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Henry Wadsworth Longfellow (1807–1882).  Complete Poetical Works.  1893.
 
Ballads and Other Poems
The Skeleton in Armor
 
          The volume of Ballads and other Poems was published December 19, 1841, and contained all the verse which Mr. Longfellow had written since the publication of Voices of the Night, with the important exception of The Spanish Student. Besides the pieces here included under this division, the original volume contained two ballads translated from the German, and also The Children of the Lord’s Supper, which will be found under the general division Translations near the close of this volume. The historical basis of The Skeleton in Armor is discussed in the Notes. This ballad, when first published in the Knickerbocker for January, 1841, was furnished with marginal notes after the manner of Coleridge’s The Ancient Mariner, but in reprinting it in his volume the poet wisely discarded an apparatus, which, unlike Coleridge’s, was merely a running index to the poem.

“SPEAK! speak! thou fearful guest!
Who, with thy hollow breast
Still in rude armor drest,
  Comest to daunt me!
Wrapt not in Eastern balms,        5
But with thy fleshless palms
Stretched, as if asking alms,
  Why dost thou haunt me?”
 
Then, from those cavernous eyes
Pale flashes seemed to rise,        10
As when the Northern skies
  Gleam in December;
And, like the water’s flow
Under December’s snow,
Came a dull voice of woe        15
  From the heart’s chamber.
 
“I was a Viking old!
My deeds, though manifold,
No Skald in song has told,
  No Saga taught thee!        20
Take heed, that in thy verse
Thou dost the tale rehearse,
Else dread a dead man’s curse;
  For this I sought thee.
 
“Far in the Northern Land,        25
By the wild Baltic’s strand,
I, with my childish hand,
  Tamed the gerfalcon;
And, with my skates fast-bound,
Skimmed the half-frozen Sound,        30
That the poor whimpering hound
  Trembled to walk on.
 
“Oft to his frozen lair
Tracked I the grisly bear,
While from my path the hare        35
  Fled like a shadow;
Oft through the forest dark
Followed the were-wolf’s bark,
Until the soaring lark
  Sang from the meadow.        40
 
“But when I older grew,
Joining a corsair’s crew,
O’er the dark sea I flew
  With the marauders.
Wild was the life we led;        45
Many the souls that sped,
Many the hearts that bled,
  By our stern orders.
 
“Many a wassail-bout
Wore the long Winter out;        50
Often our midnight shout
  Set the cocks crowing,
As we the Berserk’s tale
Measured in cups of ale,
Draining the oaken pail,        55
  Filled to o’erflowing.
 
“Once as I told in glee
Tales of the stormy sea,
Soft eyes did gaze on me,
  Burning yet tender;        60
And as the white stars shine
On the dark Norway pine,
On that dark heart of mine
  Fell their soft splendor.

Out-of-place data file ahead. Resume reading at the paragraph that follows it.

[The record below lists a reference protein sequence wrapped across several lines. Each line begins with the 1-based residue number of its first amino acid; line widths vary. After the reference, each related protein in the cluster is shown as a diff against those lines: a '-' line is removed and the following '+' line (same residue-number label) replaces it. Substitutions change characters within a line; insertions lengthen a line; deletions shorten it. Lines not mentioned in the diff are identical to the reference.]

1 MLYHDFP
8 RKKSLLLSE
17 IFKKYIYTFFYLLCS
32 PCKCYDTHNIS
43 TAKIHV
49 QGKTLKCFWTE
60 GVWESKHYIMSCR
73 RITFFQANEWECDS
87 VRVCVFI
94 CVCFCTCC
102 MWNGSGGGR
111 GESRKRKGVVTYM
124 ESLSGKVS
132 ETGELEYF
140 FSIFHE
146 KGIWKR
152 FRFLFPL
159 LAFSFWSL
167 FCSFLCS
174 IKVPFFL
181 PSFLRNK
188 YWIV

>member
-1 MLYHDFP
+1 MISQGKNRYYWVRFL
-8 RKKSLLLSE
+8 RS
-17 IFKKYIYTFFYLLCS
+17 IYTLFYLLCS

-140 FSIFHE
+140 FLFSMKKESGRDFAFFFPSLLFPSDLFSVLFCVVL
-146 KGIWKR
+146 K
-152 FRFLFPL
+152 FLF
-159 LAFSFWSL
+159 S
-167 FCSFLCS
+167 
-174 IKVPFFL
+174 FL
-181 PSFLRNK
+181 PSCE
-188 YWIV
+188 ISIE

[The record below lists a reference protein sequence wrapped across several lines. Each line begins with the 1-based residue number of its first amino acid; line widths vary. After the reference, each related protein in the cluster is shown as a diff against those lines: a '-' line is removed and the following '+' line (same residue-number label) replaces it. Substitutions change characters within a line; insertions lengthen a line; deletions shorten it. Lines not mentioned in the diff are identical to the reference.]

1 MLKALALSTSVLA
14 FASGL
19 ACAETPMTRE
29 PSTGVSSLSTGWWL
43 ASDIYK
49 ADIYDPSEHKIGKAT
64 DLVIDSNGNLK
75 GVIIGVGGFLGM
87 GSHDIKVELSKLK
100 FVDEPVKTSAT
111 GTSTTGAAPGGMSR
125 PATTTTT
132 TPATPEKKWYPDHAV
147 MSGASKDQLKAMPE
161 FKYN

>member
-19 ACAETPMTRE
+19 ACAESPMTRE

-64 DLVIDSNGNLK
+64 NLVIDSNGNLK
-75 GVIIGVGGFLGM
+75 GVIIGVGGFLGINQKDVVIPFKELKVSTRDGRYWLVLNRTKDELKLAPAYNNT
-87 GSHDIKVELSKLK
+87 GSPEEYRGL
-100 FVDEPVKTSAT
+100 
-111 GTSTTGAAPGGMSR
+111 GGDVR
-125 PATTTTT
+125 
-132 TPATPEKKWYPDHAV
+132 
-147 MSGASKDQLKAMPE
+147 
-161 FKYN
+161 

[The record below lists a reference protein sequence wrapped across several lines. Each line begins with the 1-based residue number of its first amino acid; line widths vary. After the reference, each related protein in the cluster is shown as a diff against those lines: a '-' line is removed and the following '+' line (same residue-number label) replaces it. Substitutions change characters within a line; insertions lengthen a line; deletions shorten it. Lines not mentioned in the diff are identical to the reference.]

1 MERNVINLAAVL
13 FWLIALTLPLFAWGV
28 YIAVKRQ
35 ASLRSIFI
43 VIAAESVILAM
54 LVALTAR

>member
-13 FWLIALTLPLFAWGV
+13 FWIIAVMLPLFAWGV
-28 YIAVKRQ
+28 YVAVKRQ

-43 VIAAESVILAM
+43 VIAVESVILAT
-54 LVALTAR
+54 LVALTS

“I wooed the blue-eyed maid,        65
Yielding, yet half afraid,
And in the forest’s shade
  Our vows were plighted.
Under its loosened vest
Fluttered her little breast,        70
Like birds within their nest
  By the hawk frighted.
 
“Bright in her father’s hall
Shields gleamed upon the wall,
Loud sang the minstrels all,        75
  Chanting his glory;
When of old Hildebrand
I asked his daughter’s hand,
Mute did the minstrels stand
  To hear my story.        80
 
“While the brown ale he quaffed,
Loud then the champion laughed,
And as the wind-gusts waft
  The sea-foam brightly,
So the loud laugh of scorn,        85
Out of those lips unshorn,
From the deep drinking-horn
  Blew the foam lightly.
 
“She was a Prince’s child,
I but a Viking wild,        90
And though she blushed and smiled,
  I was discarded!
Should not the dove so white
Follow the sea-mew’s flight,
Why did they leave that night        95
  Her nest unguarded?
 
“Scarce had I put to sea,
Bearing the maid with me,
Fairest of all was she
  Among the Norsemen!        100
When on the white sea-strand,
Waving his armèd hand,
Saw we old Hildebrand,
  With twenty horsemen.
 
“Then launched they to the blast,        105
Bent like a reed each mast,
Yet we were gaining fast,
  When the wind failed us;
And with a sudden flaw
Came round the gusty Skaw,        110
So that our foe we saw
  Laugh as he hailed us.
 
“And as to catch the gale
Round veered the flapping sail,
‘Death!’ was the helmsman’s hail,        115
  ‘Death without quarter!’
Mid-ships with iron keel
Struck we her ribs of steel;
Down her black hulk did reel
  Through the black water!        120
 
“As with his wings aslant,
Sails the fierce cormorant,
Seeking some rocky haunt,
  With his prey laden,—
So toward the open main,        125
Beating to sea again,
Through the wild hurricane,
  Bore I the maiden.
 
“Three weeks we westward bore,
And when the storm was o’er,        130
Cloud-like we saw the shore
  Stretching to leeward;
There for my lady’s bower
Built I the lofty tower,
Which, to this very hour,        135
  Stands looking seaward.
 
“There lived we many years;
Time dried the maiden’s tears;
She had forgot her fears,
  She was a mother;        140
Death closed her mild blue eyes,
Under that tower she lies;
Ne’er shall the sun arise
  On such another!
 
“Still grew my bosom then,        145
Still as a stagnant fen!
Hateful to me were men,
  The sunlight hateful!
In the vast forest here,
Clad in my warlike gear,        150
Fell I upon my spear,
  Oh, death was grateful!
 
“Thus, seamed with many scars,
Bursting these prison bars,
Up to its native stars        155
  My soul ascended!
There from the flowing bowl
Deep drinks the warrior’s soul,
Skoal! to the Northland! skoal!”
  Thus the tale ended.        160
 
 
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